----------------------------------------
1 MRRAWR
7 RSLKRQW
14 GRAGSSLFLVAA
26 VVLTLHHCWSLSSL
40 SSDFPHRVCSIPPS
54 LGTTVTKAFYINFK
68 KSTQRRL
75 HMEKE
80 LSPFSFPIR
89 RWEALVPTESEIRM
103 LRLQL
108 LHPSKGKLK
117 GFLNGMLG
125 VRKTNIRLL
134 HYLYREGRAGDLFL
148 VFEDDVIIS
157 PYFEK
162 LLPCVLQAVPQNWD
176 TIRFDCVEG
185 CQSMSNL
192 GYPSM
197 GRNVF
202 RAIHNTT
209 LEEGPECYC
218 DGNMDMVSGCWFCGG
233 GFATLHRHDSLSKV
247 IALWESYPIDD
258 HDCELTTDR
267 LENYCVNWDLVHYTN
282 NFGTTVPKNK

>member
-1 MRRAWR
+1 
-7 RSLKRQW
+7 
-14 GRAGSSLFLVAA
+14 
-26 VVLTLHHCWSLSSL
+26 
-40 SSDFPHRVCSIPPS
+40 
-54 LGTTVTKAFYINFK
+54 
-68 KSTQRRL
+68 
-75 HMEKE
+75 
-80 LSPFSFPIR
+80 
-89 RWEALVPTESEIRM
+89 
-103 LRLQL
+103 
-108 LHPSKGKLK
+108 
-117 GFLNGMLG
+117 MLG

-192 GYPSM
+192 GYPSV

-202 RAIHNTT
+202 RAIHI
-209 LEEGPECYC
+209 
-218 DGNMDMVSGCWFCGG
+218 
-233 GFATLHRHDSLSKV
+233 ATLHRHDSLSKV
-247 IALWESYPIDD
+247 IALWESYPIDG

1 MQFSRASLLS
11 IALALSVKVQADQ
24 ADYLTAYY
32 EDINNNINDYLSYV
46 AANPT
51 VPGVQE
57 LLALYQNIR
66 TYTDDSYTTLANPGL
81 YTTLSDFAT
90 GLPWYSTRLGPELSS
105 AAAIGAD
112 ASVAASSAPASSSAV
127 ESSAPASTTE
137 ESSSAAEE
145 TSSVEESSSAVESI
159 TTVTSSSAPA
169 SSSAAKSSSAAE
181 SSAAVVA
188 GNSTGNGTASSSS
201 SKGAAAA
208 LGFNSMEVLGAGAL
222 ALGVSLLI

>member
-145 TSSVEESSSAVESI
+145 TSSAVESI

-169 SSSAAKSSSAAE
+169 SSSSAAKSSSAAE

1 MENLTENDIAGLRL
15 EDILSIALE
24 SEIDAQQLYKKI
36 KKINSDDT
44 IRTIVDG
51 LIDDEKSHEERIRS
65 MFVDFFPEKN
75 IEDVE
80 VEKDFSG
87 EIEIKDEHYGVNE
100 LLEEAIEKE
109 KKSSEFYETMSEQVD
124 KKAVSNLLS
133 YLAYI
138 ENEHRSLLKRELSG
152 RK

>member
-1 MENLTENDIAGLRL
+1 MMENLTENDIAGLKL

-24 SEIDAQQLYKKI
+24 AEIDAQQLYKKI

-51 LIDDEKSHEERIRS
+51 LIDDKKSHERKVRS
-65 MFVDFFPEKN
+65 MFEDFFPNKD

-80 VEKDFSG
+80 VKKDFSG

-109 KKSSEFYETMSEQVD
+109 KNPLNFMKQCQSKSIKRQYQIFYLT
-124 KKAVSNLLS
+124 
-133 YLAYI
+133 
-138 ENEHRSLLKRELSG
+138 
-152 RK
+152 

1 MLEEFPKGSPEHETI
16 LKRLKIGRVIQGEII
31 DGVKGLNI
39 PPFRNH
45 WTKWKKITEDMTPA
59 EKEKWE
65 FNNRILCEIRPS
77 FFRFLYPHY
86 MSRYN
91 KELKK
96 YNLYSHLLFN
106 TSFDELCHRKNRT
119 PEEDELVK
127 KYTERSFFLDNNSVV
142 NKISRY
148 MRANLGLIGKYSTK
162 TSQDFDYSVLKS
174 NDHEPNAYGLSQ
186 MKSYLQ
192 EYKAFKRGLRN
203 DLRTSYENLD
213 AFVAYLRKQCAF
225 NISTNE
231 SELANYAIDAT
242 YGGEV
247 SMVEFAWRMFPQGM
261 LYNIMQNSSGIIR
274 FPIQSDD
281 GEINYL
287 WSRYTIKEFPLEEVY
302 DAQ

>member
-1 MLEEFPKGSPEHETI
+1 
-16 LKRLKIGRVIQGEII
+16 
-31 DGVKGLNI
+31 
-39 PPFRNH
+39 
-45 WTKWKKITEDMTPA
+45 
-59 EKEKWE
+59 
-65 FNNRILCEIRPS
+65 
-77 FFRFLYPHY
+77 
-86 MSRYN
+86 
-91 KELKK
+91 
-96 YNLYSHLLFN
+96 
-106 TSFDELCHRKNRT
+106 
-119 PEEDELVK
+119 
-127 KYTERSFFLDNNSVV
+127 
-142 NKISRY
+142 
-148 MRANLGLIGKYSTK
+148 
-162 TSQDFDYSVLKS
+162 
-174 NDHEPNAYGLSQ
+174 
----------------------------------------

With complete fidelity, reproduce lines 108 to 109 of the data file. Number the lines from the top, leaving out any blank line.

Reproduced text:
109 KKSSEFYETMSEQVD
124 KKAVSNLLS